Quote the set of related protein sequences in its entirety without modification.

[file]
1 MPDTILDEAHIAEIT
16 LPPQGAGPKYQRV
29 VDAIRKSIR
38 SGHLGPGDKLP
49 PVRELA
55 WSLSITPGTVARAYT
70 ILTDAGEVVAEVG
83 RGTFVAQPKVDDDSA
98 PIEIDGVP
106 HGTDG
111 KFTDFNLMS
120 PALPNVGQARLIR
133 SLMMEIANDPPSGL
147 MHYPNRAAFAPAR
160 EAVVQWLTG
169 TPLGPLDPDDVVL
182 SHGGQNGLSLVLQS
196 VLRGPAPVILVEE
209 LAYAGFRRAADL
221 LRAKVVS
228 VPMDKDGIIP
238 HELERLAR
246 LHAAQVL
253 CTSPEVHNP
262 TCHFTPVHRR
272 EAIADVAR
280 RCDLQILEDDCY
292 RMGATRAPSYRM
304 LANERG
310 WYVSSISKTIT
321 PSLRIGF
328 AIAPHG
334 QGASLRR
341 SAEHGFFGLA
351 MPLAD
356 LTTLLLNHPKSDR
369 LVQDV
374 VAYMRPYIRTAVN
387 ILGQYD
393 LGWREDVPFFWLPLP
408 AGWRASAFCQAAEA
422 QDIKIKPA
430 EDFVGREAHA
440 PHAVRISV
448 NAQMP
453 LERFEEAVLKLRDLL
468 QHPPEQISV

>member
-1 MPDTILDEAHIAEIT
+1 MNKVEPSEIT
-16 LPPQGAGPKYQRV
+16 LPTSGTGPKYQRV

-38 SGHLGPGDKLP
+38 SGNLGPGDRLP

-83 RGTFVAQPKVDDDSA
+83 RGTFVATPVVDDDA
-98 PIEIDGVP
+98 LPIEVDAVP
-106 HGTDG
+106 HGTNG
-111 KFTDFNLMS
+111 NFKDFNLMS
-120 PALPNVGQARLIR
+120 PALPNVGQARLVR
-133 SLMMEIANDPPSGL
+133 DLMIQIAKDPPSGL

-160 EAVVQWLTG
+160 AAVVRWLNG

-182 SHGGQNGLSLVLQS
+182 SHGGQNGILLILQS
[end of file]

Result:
1 MPDTILDEAHIAEIT
16 LPPQGAGPKYQRV
29 VDAIRKSIR
38 SGHLGPGDKLP
49 PVRELA
55 WSLSITPGTVARAYT
70 ILTDAGEVVAEVG
83 RGTFVAQPKVDDDSA
98 PIEIDGVP
106 HGTDG
111 KFTDFNLMS
120 PALPNVGQARLIR
133 SLMMEIANDPPSGL
147 MHYPNRAAFAPAR
160 EAVVQWLTG
169 TPLGPLDPDDVVL
182 SHGGQNGLSLVLQS
196 VLRGPAPVILVEE
209 LAYAGFRRAADL
221 LRAKVVS
228 VPMDKDGIIP
238 HELERLAR
246 LHAAQVL
253 CTSPEVHNP
262 TCHFTPVHRR
272 EAIADVAR
280 RCDLQILEDDCY
292 RMGATRAPSYRM
304 LANERG
310 WYVSSISKTIT
321 PSLRIGF
328 AIAPHG
334 QGASLRR
341 SAEHGFFGLA
351 MPLAD
356 LTTLLLNHPKSDR
369 LVQDV
374 VAYMRPYIRTAVN
387 ILGQYD
393 LGWREDVPFFWLPLP
408 AGWRASAFCQAAEA
422 QDIKIKPA
430 EDFVGREAHA
440 PHAVRISV
448 NAQMP
453 LERFEEAVLKLRDLL
468 QHPPEQISV

>member
-1 MPDTILDEAHIAEIT
+1 MNKVEPSEIT
-16 LPPQGAGPKYQRV
+16 LPTSGTGPKYQRV

-38 SGHLGPGDKLP
+38 SGNLGPGDRLP

-83 RGTFVAQPKVDDDSA
+83 RGTFVATPVVDDDA
-98 PIEIDGVP
+98 LPIEVDAVP
-106 HGTDG
+106 HGTNG
-111 KFTDFNLMS
+111 NFKDFNLMS
-120 PALPNVGQARLIR
+120 PALPNVGQARLVR
-133 SLMMEIANDPPSGL
+133 DLMIQIAKDPPSGL

-160 EAVVQWLTG
+160 AAVVRWLNG

-182 SHGGQNGLSLVLQS
+182 SHGGQNGILLILQS